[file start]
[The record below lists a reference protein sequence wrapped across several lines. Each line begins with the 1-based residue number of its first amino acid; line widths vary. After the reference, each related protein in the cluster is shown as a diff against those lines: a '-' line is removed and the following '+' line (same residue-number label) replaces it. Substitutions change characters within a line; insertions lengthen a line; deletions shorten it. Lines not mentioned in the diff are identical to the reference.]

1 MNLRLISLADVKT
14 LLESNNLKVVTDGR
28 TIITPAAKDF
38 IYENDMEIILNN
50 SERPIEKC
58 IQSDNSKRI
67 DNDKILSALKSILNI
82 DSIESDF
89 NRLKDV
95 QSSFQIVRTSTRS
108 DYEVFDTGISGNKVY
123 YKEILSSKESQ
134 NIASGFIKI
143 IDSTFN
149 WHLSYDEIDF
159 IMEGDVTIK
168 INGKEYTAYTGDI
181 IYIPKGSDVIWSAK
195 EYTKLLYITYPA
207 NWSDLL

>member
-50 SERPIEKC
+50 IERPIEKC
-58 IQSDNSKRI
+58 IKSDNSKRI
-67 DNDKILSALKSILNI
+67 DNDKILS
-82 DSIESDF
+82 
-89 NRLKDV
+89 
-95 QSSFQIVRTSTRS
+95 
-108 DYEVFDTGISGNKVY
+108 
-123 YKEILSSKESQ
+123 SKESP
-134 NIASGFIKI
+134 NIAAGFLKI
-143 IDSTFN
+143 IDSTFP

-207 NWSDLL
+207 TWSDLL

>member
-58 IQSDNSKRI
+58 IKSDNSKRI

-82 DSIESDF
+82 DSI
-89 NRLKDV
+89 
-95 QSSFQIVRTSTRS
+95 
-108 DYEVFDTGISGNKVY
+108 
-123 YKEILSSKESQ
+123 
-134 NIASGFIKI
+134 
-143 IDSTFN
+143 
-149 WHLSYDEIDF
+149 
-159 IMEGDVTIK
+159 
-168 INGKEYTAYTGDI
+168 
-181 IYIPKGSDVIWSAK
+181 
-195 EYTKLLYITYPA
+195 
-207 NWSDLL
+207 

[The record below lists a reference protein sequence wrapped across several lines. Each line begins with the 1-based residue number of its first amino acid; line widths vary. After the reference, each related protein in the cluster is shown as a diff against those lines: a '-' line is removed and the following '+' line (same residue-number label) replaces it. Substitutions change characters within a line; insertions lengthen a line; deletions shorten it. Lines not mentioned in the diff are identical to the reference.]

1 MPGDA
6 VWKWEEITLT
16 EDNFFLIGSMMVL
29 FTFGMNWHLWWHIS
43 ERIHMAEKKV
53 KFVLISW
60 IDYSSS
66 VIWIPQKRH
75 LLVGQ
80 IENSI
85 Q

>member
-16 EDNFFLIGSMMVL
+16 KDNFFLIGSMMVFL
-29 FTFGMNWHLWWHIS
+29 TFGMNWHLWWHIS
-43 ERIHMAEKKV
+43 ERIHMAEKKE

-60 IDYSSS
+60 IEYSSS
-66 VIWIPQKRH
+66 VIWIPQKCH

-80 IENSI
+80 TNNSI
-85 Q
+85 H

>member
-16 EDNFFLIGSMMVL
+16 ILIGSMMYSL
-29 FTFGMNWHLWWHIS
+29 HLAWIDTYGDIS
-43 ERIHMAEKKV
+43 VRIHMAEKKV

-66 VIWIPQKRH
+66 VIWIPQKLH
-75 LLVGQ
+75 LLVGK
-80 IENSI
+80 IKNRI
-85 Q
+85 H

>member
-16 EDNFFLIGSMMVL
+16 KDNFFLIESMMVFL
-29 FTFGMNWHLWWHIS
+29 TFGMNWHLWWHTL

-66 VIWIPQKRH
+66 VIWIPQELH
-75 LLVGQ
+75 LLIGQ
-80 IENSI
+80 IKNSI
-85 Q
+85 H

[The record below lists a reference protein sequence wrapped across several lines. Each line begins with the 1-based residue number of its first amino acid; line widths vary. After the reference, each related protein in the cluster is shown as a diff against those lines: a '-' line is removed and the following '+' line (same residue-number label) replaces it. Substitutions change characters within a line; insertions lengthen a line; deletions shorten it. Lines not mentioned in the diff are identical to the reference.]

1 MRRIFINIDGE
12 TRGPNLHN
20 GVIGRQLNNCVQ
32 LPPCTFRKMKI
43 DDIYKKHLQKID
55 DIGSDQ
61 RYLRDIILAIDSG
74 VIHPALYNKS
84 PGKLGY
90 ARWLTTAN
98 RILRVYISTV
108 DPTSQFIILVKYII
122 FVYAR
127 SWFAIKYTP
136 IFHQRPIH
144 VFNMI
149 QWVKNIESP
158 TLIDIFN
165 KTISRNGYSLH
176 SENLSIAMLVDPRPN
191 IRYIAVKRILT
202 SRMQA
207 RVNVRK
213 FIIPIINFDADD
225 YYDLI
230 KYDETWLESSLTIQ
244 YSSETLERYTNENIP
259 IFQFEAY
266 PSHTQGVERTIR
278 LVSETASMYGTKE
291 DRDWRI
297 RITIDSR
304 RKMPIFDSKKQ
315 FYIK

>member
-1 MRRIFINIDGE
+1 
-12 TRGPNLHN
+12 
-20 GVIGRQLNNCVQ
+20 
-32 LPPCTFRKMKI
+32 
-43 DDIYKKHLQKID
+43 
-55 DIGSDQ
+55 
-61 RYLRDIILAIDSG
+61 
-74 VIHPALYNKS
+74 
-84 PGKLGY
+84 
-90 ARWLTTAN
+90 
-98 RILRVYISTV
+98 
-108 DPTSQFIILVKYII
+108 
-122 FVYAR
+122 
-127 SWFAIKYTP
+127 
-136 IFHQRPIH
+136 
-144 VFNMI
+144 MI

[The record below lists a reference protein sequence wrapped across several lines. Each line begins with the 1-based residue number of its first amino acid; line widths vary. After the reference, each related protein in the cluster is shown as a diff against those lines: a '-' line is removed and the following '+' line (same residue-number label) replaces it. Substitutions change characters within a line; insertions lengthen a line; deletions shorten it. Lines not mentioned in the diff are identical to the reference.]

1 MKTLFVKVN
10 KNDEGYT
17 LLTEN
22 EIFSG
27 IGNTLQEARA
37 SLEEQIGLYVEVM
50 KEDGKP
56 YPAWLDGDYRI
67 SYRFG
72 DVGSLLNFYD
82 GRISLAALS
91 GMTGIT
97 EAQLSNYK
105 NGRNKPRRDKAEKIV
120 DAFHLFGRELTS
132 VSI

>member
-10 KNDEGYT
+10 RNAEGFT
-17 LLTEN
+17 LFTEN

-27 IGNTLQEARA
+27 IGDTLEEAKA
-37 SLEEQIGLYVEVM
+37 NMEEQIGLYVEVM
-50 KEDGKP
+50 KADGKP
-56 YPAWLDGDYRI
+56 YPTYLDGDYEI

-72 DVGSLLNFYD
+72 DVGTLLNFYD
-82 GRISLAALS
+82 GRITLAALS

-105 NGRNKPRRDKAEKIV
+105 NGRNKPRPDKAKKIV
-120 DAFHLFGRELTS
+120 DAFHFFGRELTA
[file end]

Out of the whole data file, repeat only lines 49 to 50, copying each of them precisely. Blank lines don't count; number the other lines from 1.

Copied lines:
+82 DSI
-89 NRLKDV